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Reflections on D. Gilson’s ‘I Will Say This Exactly One Time’

Reflections on D. Gilson’s ‘I Will Say This Exactly One Time’

Author: Joseph Osmundson

December 2, 2015

D. Gilson has seen me naked. And I’ve seen him naked, too. Well, almost. I’ve seen pictures, and so has he. And not really even then; not naked but in underwear. We don’t know each other, but we’ve chatted online. Let me borrow D.’s own words: “I know [him] quite well digitally, but [we] have yet to meet in real life. Such is contemporary culture.”

As writers, as white queer survivors of working class backgrounds, D. and I are attracted to one another’s work. We are different–he is a critical theorist and a poet; I’m a scientist and a nonfiction writer–but apparently we have enough shared sensibilities and community to orbit one another online. D. has a book out, I Will Say This Exactly One Time (Sibling Rivalry Press), and so he messaged me–on Facebook–and asked me to read it. Well, then, of course. Yes.

But: I was nervous when I started reading. What if I didn’t like it. Or, worse, what if it was typical white-gay-pop-academic bullshit: privileged and thoughtless ramblings on Britney and Truvada, bottoming and lust, and Foucault and Lacan. The table of contents worried me. Here are the gay pop icons, including miss Britney herself, remixed with critical theorists and poets.

My worry, happily, was misplaced. This book is good. Very good. It’s smart. But more importantly, it asks things of its readers. More importantly still: it’s naked and vulnerable. It feels things. Queerness–as defined by Gilson, relying heavily on the theorists he studies in his day job– is not just a sexual or gender identity, nor is it a politicized version of these identities. It requires a certain outsiderness. This makes it difficult to define, and litmus tests for queerness are essentially impossible. But, you know it when you see it. Or hear it (cue Britney). Or taste it (cue your mother’s cooking, the flavor that comes from how she holds her wrist on her hip). Or, read it (Hi Flannery O’Connor). Or when you smell it (the unmistakable smell of public sex). Gilson says that “our obsessions reveal a great deal about us as both individuals and as a culture,” and so I will say that I Will Say This Exactly One Time is very, very queer.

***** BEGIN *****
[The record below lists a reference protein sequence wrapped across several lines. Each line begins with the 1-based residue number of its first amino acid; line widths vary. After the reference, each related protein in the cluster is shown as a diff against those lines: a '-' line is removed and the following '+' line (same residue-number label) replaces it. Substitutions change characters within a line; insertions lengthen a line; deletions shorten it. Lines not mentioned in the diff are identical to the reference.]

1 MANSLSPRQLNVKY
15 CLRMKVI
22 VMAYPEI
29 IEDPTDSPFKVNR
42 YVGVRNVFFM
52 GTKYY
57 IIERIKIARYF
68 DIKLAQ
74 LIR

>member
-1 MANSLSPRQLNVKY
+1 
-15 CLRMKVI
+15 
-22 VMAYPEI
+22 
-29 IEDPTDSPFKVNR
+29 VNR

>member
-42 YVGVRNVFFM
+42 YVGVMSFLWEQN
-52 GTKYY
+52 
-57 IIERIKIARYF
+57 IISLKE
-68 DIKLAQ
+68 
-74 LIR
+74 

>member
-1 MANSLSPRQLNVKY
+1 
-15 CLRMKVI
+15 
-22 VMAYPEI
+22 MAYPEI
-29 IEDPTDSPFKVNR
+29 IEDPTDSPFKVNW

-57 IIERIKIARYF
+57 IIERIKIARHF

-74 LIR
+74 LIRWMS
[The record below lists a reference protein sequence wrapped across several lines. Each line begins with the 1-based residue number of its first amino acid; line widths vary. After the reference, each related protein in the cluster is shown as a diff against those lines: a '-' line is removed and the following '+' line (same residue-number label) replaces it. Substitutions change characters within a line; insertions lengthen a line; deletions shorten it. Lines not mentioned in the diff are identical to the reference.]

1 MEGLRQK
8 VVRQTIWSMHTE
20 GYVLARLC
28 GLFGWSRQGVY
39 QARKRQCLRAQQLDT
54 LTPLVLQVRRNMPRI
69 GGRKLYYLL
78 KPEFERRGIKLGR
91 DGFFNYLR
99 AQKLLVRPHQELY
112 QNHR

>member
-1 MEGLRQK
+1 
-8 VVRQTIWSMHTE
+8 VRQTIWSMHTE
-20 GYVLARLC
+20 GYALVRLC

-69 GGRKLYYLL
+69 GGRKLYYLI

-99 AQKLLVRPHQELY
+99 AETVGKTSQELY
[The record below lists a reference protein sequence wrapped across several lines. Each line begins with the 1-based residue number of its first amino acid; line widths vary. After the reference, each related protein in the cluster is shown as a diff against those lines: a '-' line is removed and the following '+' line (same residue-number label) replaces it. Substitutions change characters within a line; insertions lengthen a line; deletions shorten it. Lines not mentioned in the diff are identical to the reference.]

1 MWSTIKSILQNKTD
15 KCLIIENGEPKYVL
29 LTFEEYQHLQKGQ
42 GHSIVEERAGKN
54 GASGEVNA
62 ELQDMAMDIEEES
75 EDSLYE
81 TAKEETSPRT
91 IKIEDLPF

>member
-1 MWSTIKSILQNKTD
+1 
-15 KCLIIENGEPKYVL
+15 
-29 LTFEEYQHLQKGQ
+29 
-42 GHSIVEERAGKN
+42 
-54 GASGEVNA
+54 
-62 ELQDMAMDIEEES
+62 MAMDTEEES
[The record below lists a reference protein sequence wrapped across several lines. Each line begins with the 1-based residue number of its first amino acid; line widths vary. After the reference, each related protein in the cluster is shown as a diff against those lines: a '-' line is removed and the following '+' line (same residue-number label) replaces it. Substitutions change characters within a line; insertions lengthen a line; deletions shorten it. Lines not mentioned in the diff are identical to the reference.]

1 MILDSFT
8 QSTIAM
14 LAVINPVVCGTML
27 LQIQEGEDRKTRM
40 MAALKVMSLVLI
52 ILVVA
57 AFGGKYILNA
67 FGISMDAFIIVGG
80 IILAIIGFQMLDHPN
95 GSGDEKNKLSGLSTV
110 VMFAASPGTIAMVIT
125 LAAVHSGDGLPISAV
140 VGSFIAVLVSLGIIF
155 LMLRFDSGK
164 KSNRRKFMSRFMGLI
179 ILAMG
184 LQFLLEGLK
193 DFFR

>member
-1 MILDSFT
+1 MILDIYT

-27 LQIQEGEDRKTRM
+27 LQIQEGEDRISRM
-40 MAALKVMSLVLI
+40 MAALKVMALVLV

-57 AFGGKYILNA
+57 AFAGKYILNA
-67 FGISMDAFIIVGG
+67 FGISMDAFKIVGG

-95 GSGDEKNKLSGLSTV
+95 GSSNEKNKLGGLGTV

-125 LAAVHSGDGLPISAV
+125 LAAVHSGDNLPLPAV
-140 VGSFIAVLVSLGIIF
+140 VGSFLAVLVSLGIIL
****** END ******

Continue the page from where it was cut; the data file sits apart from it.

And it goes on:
Every page bleeds desire and geography, even when neither topic is explicitly discussed. Whether D. is writing of and from Washington DC or South Carolina or the Ozarks, the land is present, haunting. The work itself is about place and how, in this time when movement is easier than ever, we try to quit where we are from.  Or, move truthfully, how we never can. D. is a southern homosexual and a southern writer; his family is from the south, his body is from the south, and his neuroses too, as if there’s a difference. So: this is a southern book published by a queer writer through a queer press based in Arkansas.